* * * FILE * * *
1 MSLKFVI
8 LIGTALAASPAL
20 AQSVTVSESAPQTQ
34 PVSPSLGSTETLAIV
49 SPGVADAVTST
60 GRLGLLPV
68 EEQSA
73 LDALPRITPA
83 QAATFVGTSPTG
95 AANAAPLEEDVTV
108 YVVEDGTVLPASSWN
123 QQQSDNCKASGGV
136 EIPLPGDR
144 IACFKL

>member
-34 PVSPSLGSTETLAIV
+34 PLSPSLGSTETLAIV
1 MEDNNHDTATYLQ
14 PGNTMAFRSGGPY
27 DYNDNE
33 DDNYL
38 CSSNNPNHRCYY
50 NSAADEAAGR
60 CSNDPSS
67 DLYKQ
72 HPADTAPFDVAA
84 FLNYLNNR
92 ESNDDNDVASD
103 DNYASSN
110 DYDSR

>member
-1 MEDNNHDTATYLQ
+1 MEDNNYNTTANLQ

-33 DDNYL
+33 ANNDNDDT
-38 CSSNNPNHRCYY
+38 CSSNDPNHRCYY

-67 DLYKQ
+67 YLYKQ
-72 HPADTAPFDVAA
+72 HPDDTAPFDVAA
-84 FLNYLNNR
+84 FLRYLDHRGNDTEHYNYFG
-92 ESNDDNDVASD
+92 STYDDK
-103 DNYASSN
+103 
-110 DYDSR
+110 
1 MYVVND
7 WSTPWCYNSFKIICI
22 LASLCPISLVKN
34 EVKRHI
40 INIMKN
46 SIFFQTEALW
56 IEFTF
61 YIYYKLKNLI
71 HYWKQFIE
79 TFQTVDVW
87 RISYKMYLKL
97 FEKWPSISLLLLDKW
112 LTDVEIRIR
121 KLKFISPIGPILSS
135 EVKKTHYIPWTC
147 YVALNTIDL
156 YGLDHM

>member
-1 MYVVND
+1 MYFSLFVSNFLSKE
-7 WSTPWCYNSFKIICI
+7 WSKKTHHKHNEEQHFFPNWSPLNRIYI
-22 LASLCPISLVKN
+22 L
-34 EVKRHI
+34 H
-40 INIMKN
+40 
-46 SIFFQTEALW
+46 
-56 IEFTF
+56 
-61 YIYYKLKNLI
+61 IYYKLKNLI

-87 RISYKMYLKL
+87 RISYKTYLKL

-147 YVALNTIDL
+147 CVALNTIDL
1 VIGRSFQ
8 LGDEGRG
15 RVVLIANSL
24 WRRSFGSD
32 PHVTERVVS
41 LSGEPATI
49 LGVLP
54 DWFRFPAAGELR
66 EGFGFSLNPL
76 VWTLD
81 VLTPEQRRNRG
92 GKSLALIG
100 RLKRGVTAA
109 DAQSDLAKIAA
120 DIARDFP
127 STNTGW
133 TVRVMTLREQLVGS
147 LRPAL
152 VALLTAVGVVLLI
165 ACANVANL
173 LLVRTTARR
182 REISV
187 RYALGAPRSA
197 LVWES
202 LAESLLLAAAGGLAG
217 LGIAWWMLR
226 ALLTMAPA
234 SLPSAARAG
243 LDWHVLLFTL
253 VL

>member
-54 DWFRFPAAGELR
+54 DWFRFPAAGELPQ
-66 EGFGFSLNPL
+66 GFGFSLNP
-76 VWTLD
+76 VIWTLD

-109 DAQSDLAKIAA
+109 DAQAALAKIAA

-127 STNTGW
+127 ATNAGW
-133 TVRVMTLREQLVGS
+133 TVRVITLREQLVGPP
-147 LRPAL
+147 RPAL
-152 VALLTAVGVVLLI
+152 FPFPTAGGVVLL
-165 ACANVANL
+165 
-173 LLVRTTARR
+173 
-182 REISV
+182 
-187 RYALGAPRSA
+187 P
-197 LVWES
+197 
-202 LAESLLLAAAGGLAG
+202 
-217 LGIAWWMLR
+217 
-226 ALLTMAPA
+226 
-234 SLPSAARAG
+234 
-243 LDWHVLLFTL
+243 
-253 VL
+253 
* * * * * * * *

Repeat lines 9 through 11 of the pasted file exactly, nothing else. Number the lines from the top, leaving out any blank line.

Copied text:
83 QAATFVGTSPTG
95 AANAAPLEEDVTV
108 YVVEDGTVLPASSWN